We use Optical Character Recognition (OCR) during our scanning and processing workflow to make the content of each page searchable. You can view the automatically generated text below as well as copy and paste individual pieces of text to quote in your own work.
Text recognition is never 100% accurate. Many parts of the scanned page may not be reflected in the OCR text output, including: images, page layout, certain fonts or handwriting.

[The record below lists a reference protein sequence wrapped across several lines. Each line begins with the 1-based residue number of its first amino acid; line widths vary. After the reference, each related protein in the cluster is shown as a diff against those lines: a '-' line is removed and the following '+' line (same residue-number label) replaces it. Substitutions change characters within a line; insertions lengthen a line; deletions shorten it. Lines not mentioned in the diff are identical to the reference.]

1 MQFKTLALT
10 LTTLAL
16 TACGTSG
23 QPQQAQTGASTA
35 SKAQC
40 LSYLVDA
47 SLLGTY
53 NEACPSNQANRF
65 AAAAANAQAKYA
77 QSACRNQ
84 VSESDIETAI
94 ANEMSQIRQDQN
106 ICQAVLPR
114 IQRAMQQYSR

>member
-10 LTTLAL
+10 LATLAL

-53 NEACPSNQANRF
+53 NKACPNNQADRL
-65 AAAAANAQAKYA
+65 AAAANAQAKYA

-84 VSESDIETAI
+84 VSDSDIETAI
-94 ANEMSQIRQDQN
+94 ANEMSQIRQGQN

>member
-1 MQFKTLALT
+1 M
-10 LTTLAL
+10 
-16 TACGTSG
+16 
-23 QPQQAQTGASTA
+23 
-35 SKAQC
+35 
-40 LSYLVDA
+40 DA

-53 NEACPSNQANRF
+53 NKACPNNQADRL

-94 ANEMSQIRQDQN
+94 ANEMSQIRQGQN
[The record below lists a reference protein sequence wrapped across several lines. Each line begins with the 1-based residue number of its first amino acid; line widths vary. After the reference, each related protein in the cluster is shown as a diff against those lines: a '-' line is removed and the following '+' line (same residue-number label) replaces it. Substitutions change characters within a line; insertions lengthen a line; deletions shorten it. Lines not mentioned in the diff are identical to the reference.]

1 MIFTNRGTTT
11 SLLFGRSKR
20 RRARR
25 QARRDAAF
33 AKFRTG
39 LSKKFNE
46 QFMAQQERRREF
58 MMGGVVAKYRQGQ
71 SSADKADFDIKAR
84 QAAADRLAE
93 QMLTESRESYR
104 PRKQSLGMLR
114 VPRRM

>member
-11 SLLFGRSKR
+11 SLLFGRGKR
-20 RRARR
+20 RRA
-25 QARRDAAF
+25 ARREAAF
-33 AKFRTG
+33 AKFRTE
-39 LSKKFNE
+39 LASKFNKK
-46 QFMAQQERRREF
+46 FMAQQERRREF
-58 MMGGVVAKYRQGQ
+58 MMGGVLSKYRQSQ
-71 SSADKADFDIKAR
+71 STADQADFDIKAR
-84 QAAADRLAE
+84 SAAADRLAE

TV PUT END TO "STARVING WRITER" ERA: McCLEERY There is no such thing as a “starving” writer today, unless he is a lazy writer or no writer at all, accord¬ ing to Albert McCleery, executive producer of NBC’s Matinee Theater. Good writers, he feels, can sell to TV regularly. While addressing students, educators and professional TV people at the seventh annual Summer Television Workshop at Michigan State University, McCleery enumerated the changes brought about in the American theater by TV. He credited TV with having produced the first truly “American” theater which, he held, during the pre-TV era was actually “a New York theater — an overflow and outgrowth of European theater.” “It was not until about seven years ago, with the opening of Kraft Theater, Studio One and' some of the other pioneer dramatic TV shows,” McCleery said, “that we could begin to use American writers on American themes with an instant audience of 10 million people.” Calling the close-up the “one thing which modern drama has brought us which the Greeks didn’t do as well or better,” McCleery welcomed the mech¬ anical possibility to “make use of the eyes as the window of the soul.” “What television has to decide now, he said, is what kind of cultural force it intends to be, how it intends to deal with man’s leisure time.” Viewers who brag they do not watch commercials, he said, are treading on dangerous ground. “When advertisers think you aren’t watching commercials,” he warned, “then you will have government TV and you will pay for it in another way — through taxes. Television is never free.” McCleery, one of the industry’s top producer’s, is a staunch advocate of abandoning lavish TV pro¬ duction settings. His own Cameo Theater present¬ ations have pioneered the use of what he terms “selective realism and symbolic settings” to set the mood for a scene. DEATH OF BOY, 6, BLAMED ON FAULTY TV SET Cook County (Ill.) Coroner Walter T. McCarron has ruled the July 14 electrocution death of Howard Erenstein, a 6-year-old boy from Skokie, Ill., as an accident caused by contact with a faulty TV set. The verdict was based on a lengthy report by a blue ribbon jury of electronics experts which found the set involved — a GE portable — defective. The defect, it is believed, resulted from faulty fact¬ ory assembly of the set. Prior to the experts’ report, GE Engineer Mertis E. Jones testified that the set was not dangerous “until it had been dropped and damaged.” In connection with their findings, the experts recommended that safety codes and practices of the portable appliance industry be strengthened. NOMINATIONS WANTED The Rev. Joseph M. McKee of Faribault, Minn., invites Newsletter readers to submit nominations of persons “who merit recognition for some contribu¬ tion toward the advancement of secondary educa¬ tion.” The nominations are to determine 100 winners of awards to be made in connection with the June, 1958, observance of Shattuck School’s (Faribault) centennial. All persons living in the United States or terri¬ tories, except those having connection with Shattuck, are eligible for the awards. Nominations may be made by sending the name and address of the nominator and of the nominee with a brief statement why he, or she, was chosen to: The Centennial Office, Shattuck School, Faribault, Minn. AUSTRALIA'S DUAL BROADCASTING SYSTEM Twenty-five years of peaceful commercial and governmental broadcasting co-existence in Australia have convinced C. W. Davidson, postmaster general of the Dominion, that “no other system is as fair to the public or as efficient as our own.” In an article, which appeared in the Australian Broadcasting Commission’s Weekly, July 7, Davidson explains the advantages arising from this unique blending of socialized and laissez-faire broadcasting. Government stations, he holds, because of their independence from advertising, can broadcast both “high class” and popular programs. Without these programs, he believes, musical and educational standards would suffer. As an essential function of governmental broad¬ casting, David lists the presentation of parliamentary debates, shunned by commercial stations because of their limited popularity. On the other hand, Davidson thinks that govern¬ mental broadcasting is limited in that it must main¬ tain a balance in its comments on public issues — a restriction which does not apply to commercial sta- SEPTEMBER, 1957 3